58. The method of claim 1, wherein the re-validated e-original object is designated as a copy, an e-original object corresponding to a new version of the re-validated e-original object is created and is stored by the trusted custodial utility, and the e-original object corresponding to the new version supersedes the re-validated e-original object.
59. The method of claim 12, wherein a first e-original object corresponding to the object-inventory is designated as a copy; a second e-original object corresponding to a new version of the first e-original object is created and is stored by the trusted custodial utility, the second e-original object superseding the first e-original object; and the trusted custodial utility retrieves a copy of the object-inventory, updates the retrieved copy based on the second e-original object, and applies to the updated copy a current date-time stamp and a digital signature and current authentication certificate of the trusted custodial utility.
60. The method of claim 1, wherein an owner of a stored e-original object that includes a wrapper grants access to the stored e-original object for viewing based on an instruction submitted to the trusted custodial utility; a third party requests from the trusted custodial utility retrieval of the stored e-original object; and the trusted custodial utility verifies that the third party is authorized to make such a request, retrieves the e-original object based on the verification, extracts from the retrieved e-original object the included information object, designates the extracted information object as a copy, and exports the extracted information object for viewing by the third party.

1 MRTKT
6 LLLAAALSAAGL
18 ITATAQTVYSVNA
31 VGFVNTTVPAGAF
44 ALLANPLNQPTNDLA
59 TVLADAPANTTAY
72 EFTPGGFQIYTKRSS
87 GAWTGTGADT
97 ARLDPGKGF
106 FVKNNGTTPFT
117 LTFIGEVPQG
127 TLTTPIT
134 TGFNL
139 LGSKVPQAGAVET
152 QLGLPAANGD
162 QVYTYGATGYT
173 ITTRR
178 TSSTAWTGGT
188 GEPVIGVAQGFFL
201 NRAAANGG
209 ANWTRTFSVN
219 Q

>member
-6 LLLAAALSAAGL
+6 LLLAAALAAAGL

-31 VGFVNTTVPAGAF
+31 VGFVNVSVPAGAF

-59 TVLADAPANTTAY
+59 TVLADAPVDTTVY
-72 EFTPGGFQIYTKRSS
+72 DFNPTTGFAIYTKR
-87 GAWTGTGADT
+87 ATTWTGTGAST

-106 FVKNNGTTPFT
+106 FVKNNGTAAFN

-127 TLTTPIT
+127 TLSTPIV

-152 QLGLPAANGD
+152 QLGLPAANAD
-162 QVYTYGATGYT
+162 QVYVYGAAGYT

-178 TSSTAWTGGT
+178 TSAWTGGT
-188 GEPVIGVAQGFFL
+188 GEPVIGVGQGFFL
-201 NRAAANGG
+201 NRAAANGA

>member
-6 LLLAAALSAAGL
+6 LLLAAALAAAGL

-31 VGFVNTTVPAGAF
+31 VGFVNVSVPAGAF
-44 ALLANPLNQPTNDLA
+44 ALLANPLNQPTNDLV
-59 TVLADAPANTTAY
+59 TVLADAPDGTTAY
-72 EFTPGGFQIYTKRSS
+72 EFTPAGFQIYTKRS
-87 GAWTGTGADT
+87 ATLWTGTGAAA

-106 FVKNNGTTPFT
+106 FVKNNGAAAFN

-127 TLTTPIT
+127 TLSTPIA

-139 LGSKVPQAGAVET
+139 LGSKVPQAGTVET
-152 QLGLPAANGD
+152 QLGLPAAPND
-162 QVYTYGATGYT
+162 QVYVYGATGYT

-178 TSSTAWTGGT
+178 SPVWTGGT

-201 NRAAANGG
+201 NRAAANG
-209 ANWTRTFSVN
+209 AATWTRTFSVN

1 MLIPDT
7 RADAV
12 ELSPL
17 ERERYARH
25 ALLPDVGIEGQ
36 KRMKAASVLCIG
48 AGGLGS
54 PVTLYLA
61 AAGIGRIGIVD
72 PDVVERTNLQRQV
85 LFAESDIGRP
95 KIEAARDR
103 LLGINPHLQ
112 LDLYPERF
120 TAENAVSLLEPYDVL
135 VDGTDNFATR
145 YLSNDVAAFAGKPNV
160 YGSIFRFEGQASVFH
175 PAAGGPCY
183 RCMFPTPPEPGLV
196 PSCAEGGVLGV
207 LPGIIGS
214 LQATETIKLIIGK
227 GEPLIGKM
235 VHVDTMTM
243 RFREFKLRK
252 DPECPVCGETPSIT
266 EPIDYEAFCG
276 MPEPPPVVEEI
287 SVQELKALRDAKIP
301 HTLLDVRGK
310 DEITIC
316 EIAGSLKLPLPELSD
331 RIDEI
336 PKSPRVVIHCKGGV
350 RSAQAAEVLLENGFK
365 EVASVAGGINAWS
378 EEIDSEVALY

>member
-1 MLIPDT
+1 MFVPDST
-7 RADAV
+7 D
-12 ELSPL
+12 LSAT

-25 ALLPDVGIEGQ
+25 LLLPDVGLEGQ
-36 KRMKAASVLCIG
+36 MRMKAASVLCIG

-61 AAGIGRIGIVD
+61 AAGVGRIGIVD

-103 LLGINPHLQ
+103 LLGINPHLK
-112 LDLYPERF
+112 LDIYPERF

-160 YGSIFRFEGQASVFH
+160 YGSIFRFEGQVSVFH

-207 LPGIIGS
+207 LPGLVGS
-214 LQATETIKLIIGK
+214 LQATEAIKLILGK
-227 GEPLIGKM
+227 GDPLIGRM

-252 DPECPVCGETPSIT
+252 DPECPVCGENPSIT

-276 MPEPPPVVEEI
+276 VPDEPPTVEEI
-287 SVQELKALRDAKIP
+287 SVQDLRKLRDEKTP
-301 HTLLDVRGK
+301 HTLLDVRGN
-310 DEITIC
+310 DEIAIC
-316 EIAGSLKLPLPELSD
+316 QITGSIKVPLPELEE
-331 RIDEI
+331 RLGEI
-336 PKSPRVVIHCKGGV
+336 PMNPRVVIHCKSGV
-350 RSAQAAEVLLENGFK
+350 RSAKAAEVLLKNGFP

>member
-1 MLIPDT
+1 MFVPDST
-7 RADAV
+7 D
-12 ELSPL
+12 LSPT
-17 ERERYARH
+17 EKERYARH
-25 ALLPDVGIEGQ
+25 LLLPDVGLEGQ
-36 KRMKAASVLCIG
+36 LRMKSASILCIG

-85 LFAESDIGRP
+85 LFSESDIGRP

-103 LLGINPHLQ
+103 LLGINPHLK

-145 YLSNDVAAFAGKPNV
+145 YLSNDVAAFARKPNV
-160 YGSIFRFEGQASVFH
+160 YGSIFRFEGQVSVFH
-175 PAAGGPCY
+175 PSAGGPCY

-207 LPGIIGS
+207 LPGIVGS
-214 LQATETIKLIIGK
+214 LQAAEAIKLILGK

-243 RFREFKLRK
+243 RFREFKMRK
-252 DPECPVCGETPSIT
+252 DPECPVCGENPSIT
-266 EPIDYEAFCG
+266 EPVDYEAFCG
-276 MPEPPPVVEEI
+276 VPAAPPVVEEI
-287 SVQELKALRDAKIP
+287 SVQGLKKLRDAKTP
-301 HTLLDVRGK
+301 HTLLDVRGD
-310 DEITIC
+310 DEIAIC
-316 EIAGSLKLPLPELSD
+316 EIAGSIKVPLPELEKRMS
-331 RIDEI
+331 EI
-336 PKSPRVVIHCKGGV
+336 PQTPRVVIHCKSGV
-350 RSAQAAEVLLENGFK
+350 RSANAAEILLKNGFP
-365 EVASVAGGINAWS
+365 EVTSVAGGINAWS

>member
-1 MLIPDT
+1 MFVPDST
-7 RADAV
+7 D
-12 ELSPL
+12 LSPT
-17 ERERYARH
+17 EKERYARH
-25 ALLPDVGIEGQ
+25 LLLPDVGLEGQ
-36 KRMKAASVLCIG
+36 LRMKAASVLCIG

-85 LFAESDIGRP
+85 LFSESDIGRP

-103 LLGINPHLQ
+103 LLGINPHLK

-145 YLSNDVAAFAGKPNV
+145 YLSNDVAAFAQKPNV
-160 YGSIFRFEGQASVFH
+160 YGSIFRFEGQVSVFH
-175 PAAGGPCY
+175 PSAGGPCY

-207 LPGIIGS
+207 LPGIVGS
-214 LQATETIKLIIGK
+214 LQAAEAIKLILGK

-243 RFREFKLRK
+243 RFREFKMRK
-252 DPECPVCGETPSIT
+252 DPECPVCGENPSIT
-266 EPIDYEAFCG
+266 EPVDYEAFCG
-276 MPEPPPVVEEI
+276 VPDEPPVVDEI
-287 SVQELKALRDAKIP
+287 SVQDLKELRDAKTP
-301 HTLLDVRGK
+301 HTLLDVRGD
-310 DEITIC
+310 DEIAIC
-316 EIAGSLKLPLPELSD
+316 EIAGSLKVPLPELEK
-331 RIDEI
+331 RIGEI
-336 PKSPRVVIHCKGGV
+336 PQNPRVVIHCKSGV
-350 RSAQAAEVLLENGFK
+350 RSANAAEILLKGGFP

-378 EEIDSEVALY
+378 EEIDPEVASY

61. The method of claim 12, wherein an owner of a stored e-original object that includes a wrapper grants access to the stored e-original object for viewing based on an instruction submitted to the trusted custodial utility; a third party requests from the trusted custodial utility retrieval of the stored e-original object; and the trusted custodial utility verifies that the third party is authorized to make such a request, retrieves the e-original object based on the verification, extracts from the retrieved e-original object the included information object, designates the extracted information object as a copy, and exports the extracted information object for viewing by the third party.
62. The method of claim 3, wherein ownership of a stored e-original object that includes a wrapper is transferred based on the at least one instruction received and validated by the trusted custodial utility by checking that the instruction was submitted by an owner of the stored e-original object, inserting the instruction in the wrapper, and applying to an e-original object that includes the wrapper having the instruction a current date-time stamp and a digital signature and current authentication certificate of the trusted custodial utility.
63. The method of claim 13, wherein ownership of a stored e-original object that includes a wrapper and that corresponds to the object-inventory is transferred based on the at least one instruction received and validated by the trusted custodial utility by checking that the instruction was submitted by an owner of the stored e-original object, inserting the instruction in the wrapper, applying to a second e-original object that includes the wrapper having the instruction a current date-time stamp and a digital signature and current authentication certificate of the trusted custodial utility, retrieving a copy of the object-inventory, updating the retrieved copy based on the second e-original object, and applying to the updated copy a current date-time stamp and a digital signature and current authentication certificate of the trusted custodial utility.